Identifying Your Goals

 

You can be at any stage of life and still feel like you’re struggling to “live the dream.” Everyone around you seems to be fulfilling their destinies, while you’re barely taking steps in the right direction.

Do you even know what direction you’re going?

That’s what I want to talk about a bit in this post. I’ve been floating around for YEARS trying to live to the fullest, make an impact on those around me, create something unforgettable, basically: become a legend. Aaaand sometimes I feel like I’m in the exact same place as I was years ago.

As a youngling, it feels like you’re headed for greatness when you attend that bazillionth piano lesson, win first at the gymnastics tournament, or get all As again. There’s this vision that graduation from school will result in an automatic launch into a new life: a smart, put-together, attractive, successful you.

But—surprise—you have to construct your own future. Already in my 20s, I finally (finally!) realized that the world doesn’t know or care about you. It’s your responsibility to convince the world that it should invest in you and your goals.

Great, that all sounds good.

But what if you don’t even know what your goals are? Those piano lessons really led you to believe you’d be on a concert stage by now. So where the lights at, hm?

That’s kind of what happened to me. I grew up playing and performing music. I was making money playing music three years before I was legally allowed to get a “real” job. I started teaching music two years before I graduated highschool.

So heading off to university, obviously, I should play music, right? But for whom? What would be my job? It’s amazing to look back and realize how those things just didn’t concern me. I had always played music and always would.

But as reality set in and the inescapable truth that music school is ridiculously expensive and that music jobs that actually pay are ridiculously scarce, I began shifting my focus without even intending to.

It’s unbelievably difficult to look friends and family in the face and tell them that you’re transferring schools and doing a different degree from music. You can see them thinking “Ah, she’s giving up on her dreams….”

BUT AM I?

Music can now be a part of my life every day without becoming a chore. I can play the music I want when I want. If music were my job, I would have so many limitations and demands on my daily approach to music. If one’s goal is to play in a symphony, then those demands are welcome challenges, but my goals with music—when it really and truly came down to it—were to play music for small, casual audiences. I can do that with a different day job. In fact, I can do that even more effectively with a different day job than with a music day job.

Thus and finally, we arrive at the point of this post. How do you identify your goals? Some of the best advice I’ve been given along the way was “Don’t think about what you’re willing to do every day, think about what you’re willing to do to get to a place where you can do that thing every day.” In other words, don’t think: ‘I’m willing to be a freelance musician—working weird hours, performing and dealing with nerves.’ Instead, think, ‘I’m willing to learn to be an entrepreneur—computer skills, business management, customer service—I’m willing to spend hours practicing to record, compete, attend festivals, collaborate, and take lessons; play what’s listed on repertoire lists for auditions; and spend time and money building a studio of students, supplying them with music, theory books, maybe even instruments, and designing individual curricula for each of them.’ If you’re not willing to do those things, you need to think about what you ARE willing to do.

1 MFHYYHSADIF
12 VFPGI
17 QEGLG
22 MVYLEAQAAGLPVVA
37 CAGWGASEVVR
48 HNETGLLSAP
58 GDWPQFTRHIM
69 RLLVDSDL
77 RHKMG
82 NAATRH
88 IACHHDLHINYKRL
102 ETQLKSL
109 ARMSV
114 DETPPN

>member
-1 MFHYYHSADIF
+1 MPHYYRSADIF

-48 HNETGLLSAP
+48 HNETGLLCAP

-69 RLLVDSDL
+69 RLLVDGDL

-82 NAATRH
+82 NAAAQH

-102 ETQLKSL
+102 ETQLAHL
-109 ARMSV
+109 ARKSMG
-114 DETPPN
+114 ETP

Something that took me a solid twenty-five years to understand is that, yeah, you want to be passionate about what you do for your day-job, but things like daily, weekly, and yearly schedule; pay; and benefits really do matter. If you are able to work 7:30-3:30 and have weekends off, make decent money with healthcare benefits, you have more time and money to follow your hobbies and passions in those off-hours. Hello, music.

In the end, structure your goals around your lifestyle rather than your passion. You WILL choose something to do every day that you are passionate about. You might not be particularly passionate about financing, but you’re passionate about people: so there you go, day-job in a bank—who would have thought? This lifestyle also allows you to pursue your vast amount of hobbies and interests in off-hours and on the weekends. There’s security in salary and benefits. You feel comfortable and excited to use your spare time to try new things, build on old skills, meet new people, travel. Whatever takes your fancy.

Make a list of the Dream You:

  1. Dream day job: something that fits my lifestyle in terms of hours, salary, benefits, preparation work, environment (office, classroom, lab, etc).
  2. Passions: hobbies that you used to love, new things you want to try, things that will benefit your Day Job, things that will make you feel powerful and invigorated.
  3. Daily goals that you want to make into habits: “Drink water, exercise,” “Make a schedule for cleaning and organizing the house regularly,” “Practice the Adobe Creative Cloud suite every day,” etc.

The little stories I told today are just a few vignettes, I realize, and this list is pretty sparse. There’s no step-by-step guide to YOUR life. Only you can fill in the blanks.

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